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Tuesday, Feb. 8, 2000

'RING 0'

Back to the roots of loose-sock horror

Two years ago this month I reviewed a double bill with a difference. Based on two novels by Koji Suzuki -- the Stephen King of Japan -- "Ring (The Ring)" and "Rasen (The Spiral)" were a pair of linked horror films targeted squarely at the teenage audience. It took, I wrote, no little chutzpah on the part of uber-producer Masato Hara to expect this notoriously squirmy age group to sit still for what was essentially a four-hour movie, with an intermission.

The loose-sock set, however, not only sat, but made "Ring" and "Rasen" a must-see event. "Ring" (not "Rasen" for some reason) was also a big hit in Asia and was later sold to Fine Line for North American distribution.

The inevitable sequel, "Ring 2," and the unrelated lower half of the double bill, "Shikoku," were an even bigger smash, earning 2.1 billion yen in film rentals and finishing second in last year's domestic box-office rankings. (Only the second Pokemon movie did better -- and we all know how huge that was.)

Now we have "Ring 0," which resembles "Star Wars Episode I" in explaining what happened before the first movie, in which a mysterious video tape killed anyone who watched it, and the second, in which the vengeful female spirit who inhabited the tape, Sadako, wreaked even more havoc. This, I was assured by the film's publicist, is "the last of a trilogy."

Based on a Suzuki novel of the same title, "Ring 0" tells of the birth of a monster -- "The Bride of Frankenstein" in modern guise. This monster, though, has the face of an angel and is a victim as well as a killer. Is Sadako really as horrible as everyone, save one hunky defender, seems to think she is, or is she just horribly misunderstood?

The script by Hiroshi Takahashi, who also adapted Suzuki's two previous "Ring" novels for the screen, and the direction by horror specialist Norio Tsuruta ("Honto ni Atta Kowai Hanashi"), keep us guessing about Sadako to her pre-ordained end. Yes, we know she is headed for a dive down that abandoned well, from which she emerged to such goose-pimpling effect in "Ring" and "Ring 2," but did she deserve such a terrible fate? Many horror movies are just one danged scare after another -- "Ring 0" aspires to something like tragedy.

No, it doesn't reach the heights of "Frankenstein," James Whales' cracked classic, but it does rise above the run of the Japanese "horror boom" films. The main reason is the performance by newcomer Yukie Nakama as Sadako. While drawing on the long tradition of Japanese horror, whose fright formulas are often fueled by female rage, Nakama seems to be inhabiting her confused character moment by moment, instead of merely letting go with the usual glass-shattering screams. Through her eyes, we can experience Sadako's desperate struggle with her dark side -- and her clutching terror that she is losing.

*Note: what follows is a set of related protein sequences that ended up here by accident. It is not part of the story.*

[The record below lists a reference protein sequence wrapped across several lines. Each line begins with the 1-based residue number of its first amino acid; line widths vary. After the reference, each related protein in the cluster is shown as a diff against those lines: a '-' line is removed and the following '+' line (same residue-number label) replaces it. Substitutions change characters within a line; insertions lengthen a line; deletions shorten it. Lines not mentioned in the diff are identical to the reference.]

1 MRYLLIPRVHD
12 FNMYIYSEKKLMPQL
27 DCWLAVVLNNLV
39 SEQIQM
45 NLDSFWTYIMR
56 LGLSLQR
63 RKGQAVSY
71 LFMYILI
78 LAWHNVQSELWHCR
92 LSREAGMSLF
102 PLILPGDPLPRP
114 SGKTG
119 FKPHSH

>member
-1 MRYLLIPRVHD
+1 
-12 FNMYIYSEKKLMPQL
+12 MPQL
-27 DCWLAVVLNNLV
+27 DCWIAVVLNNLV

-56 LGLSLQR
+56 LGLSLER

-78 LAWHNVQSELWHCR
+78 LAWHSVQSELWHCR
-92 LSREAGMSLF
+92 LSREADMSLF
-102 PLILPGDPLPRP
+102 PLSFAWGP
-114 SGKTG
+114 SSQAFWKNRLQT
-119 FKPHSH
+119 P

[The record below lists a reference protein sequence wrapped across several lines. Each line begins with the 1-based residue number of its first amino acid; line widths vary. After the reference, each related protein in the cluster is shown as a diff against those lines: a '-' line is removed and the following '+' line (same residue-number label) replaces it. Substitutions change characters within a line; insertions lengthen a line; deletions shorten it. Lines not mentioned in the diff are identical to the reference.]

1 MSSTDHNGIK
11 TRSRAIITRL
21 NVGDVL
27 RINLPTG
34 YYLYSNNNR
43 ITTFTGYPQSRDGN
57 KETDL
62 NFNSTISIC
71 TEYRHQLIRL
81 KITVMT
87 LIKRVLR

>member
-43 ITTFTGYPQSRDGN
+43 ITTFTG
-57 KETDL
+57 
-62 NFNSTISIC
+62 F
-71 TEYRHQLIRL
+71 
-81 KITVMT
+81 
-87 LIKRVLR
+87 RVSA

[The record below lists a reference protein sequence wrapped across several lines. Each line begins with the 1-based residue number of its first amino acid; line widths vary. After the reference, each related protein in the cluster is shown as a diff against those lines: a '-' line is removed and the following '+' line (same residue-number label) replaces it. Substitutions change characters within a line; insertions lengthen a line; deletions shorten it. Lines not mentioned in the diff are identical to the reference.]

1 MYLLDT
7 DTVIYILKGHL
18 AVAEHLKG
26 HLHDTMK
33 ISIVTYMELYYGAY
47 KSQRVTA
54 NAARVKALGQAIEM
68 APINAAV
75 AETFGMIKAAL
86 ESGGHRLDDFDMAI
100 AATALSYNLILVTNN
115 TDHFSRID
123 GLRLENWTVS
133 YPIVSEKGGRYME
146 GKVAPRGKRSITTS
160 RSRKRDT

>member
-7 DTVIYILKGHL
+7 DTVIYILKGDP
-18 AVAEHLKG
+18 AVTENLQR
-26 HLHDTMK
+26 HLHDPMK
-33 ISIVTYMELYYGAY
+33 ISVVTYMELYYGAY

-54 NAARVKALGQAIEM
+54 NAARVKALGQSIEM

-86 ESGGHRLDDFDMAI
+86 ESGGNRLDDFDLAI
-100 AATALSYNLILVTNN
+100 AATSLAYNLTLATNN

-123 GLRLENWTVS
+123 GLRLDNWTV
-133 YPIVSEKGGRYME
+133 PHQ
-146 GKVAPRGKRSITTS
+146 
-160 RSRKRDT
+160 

When the film begins, the year is 1969 and Sadako is already 18. As a child she became aware of unusual powers, inherited from her psychic mother, and their destructive potential. In 1957, her mother gave a public demonstration of her supernatural talents on Oshima island. When a reporter accused her of being a fraud, an enraged Sadako struck him dead, without lifting a finger. In the aftermath of this shocking incident, she developed a split personality. Not long after, her mother committed suicide by throwing herself into an Oshima volcano and a severely shaken Sadako was brought to Tokyo.

Now she is a trainee in a small Tokyo theater company -- and still wrestling with her demons. She also happens to be strikingly beautiful and entrancingly ethereal -- as though she'd been beamed from another dimension. The company's lecherous middle-aged director is attracted, as is Toyama (Shinichi Tanabe), a handsome fellow trainee who is working as the company's sound man.

Sadako resists the former, while beginning to fall in love with the latter. The female members of the company, however, are less enthralled with her, especially when the star of their new play dies in mysterious circumstances and Sadako is chosen to take her place.

Then the fiancee (Yoshiko Tanaka) of the dead reporter -- now a reporter herself -- becomes interested in the "accidental" death of the troupe's leading lady and begins her own investigation of Sadako. The director reveals an interest of another kind when he sexually assaults his new star and dies in agony.

Convinced that Sadako is responsible for the two deaths, a young wardrobe mistress (Kumiko Aso) produces an impromptu onstage horror show that display Sadako's powers to a shocked cast, crew and audience, vengeance descends on the girl, despite the efforts of Toyama to save her. Is Toyama, besotted by love, blind to the evil that lurks within Sadako -- or are her tormentors persecuting a girl in thrall to forces she cannot control?

Under Norio Tsuruta's direction, the film plays like television writ large with everyone acting to the semi-dozing couch potato across the room. The exception is Yukie Nakama, who may have the voice of an anime heroine -- spacy sweetness and light -- but also has an unforced empathy with her double-jointed character: all baffled innocence one moment, all implacable rage the next. Though it may mark the end of a series, "Ring 0" heralds the beginning of what may be a brilliant career.

"Ring 0" is playing at Nichigeki Toho and other theaters.

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